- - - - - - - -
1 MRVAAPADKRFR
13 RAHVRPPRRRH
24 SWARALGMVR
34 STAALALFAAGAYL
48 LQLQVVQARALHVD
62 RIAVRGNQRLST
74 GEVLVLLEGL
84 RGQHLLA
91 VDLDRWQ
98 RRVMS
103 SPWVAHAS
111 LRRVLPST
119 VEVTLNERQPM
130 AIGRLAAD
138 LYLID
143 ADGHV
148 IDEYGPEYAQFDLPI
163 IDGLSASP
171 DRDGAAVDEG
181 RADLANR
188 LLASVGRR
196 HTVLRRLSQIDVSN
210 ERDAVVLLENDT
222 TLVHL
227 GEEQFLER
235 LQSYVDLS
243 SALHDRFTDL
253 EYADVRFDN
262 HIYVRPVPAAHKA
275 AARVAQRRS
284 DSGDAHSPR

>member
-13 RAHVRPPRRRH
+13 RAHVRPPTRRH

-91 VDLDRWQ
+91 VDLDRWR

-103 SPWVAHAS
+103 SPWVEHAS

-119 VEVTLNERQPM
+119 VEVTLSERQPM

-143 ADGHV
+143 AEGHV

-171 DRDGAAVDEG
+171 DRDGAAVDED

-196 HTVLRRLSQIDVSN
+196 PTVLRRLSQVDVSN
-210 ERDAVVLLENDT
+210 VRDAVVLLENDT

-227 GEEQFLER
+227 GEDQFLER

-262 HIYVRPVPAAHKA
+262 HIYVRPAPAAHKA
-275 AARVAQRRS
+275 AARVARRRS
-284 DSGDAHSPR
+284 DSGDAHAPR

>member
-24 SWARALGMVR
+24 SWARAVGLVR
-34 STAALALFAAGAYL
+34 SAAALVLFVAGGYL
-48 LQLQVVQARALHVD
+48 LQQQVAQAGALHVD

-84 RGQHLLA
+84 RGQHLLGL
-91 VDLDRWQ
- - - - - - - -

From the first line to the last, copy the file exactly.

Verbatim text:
1 MRVAAPADKRFR
13 RAHVRPPRRRH
24 SWARALGMVR
34 STAALALFAAGAYL
48 LQLQVVQARALHVD
62 RIAVRGNQRLST
74 GEVLVLLEGL
84 RGQHLLA
91 VDLDRWQ
98 RRVMS
103 SPWVAHAS
111 LRRVLPST
119 VEVTLNERQPM
130 AIGRLAAD
138 LYLID
143 ADGHV
148 IDEYGPEYAQFDLPI
163 IDGLSASP
171 DRDGAAVDEG
181 RADLANR
188 LLASVGRR
196 HTVLRRLSQIDVSN
210 ERDAVVLLENDT
222 TLVHL
227 GEEQFLER
235 LQSYVDLS
243 SALHDRFTDL
253 EYADVRFDN
262 HIYVRPVPAAHKA
275 AARVAQRRS
284 DSGDAHSPR

>member
-13 RAHVRPPRRRH
+13 RAHVRPPTRRH

-91 VDLDRWQ
+91 VDLDRWR

-103 SPWVAHAS
+103 SPWVEHAS

-119 VEVTLNERQPM
+119 VEVTLSERQPM

-143 ADGHV
+143 AEGHV

-171 DRDGAAVDEG
+171 DRDGAAVDED

-196 HTVLRRLSQIDVSN
+196 PTVLRRLSQVDVSN
-210 ERDAVVLLENDT
+210 VRDAVVLLENDT

-227 GEEQFLER
+227 GEDQFLER

-262 HIYVRPVPAAHKA
+262 HIYVRPAPAAHKA
-275 AARVAQRRS
+275 AARVARRRS
-284 DSGDAHSPR
+284 DSGDAHAPR

>member
-24 SWARALGMVR
+24 SWARAVGLVR
-34 STAALALFAAGAYL
+34 SAAALVLFVAGGYL
-48 LQLQVVQARALHVD
+48 LQQQVAQAGALHVD

-84 RGQHLLA
+84 RGQHLLGL
-91 VDLDRWQ